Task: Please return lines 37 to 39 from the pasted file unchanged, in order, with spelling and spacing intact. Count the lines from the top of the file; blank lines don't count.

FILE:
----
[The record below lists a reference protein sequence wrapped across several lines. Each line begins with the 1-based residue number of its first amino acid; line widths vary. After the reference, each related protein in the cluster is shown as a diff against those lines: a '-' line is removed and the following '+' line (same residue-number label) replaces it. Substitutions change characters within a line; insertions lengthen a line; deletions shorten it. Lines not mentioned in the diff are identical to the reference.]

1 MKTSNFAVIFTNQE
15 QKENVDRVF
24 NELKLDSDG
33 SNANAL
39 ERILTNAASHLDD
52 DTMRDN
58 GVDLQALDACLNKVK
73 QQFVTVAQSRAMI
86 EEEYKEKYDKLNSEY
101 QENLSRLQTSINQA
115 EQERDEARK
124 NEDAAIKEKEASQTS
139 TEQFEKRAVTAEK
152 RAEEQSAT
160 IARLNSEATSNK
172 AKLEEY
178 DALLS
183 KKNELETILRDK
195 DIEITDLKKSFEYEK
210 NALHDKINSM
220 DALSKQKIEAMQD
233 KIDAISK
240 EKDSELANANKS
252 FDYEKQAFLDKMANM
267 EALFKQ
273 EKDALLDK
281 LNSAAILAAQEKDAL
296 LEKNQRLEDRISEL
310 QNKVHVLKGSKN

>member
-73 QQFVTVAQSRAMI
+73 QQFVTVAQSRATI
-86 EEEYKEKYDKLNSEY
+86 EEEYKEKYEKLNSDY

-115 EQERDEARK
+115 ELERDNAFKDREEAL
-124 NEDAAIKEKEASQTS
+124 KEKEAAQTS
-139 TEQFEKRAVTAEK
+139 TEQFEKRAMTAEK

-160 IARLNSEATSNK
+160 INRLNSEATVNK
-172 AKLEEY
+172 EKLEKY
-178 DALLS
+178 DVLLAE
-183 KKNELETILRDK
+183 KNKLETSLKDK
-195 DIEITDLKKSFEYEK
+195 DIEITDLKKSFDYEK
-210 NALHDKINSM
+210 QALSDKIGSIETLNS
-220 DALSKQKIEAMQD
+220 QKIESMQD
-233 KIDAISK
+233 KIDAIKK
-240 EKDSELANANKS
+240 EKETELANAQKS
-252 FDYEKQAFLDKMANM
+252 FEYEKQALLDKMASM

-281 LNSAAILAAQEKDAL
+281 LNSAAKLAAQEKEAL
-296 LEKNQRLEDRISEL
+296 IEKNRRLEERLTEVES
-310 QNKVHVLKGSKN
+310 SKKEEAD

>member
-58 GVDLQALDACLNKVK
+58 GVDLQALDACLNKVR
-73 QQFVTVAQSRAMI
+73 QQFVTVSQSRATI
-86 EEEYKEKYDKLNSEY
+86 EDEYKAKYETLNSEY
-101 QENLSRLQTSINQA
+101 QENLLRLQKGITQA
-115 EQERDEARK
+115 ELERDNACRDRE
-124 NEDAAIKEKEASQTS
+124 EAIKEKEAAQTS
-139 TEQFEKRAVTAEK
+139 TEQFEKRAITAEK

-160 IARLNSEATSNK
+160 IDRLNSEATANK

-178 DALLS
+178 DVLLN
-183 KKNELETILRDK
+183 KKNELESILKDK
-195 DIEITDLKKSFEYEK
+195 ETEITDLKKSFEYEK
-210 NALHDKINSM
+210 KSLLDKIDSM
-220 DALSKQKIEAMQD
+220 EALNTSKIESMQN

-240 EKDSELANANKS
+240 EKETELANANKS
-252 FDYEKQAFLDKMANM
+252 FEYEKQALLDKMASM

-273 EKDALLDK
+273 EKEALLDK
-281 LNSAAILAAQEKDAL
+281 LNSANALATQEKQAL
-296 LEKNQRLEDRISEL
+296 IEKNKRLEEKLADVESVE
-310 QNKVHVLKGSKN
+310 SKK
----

+115 ELERDNAFKDREEAL
-124 NEDAAIKEKEASQTS
+124 KEKEAAQTS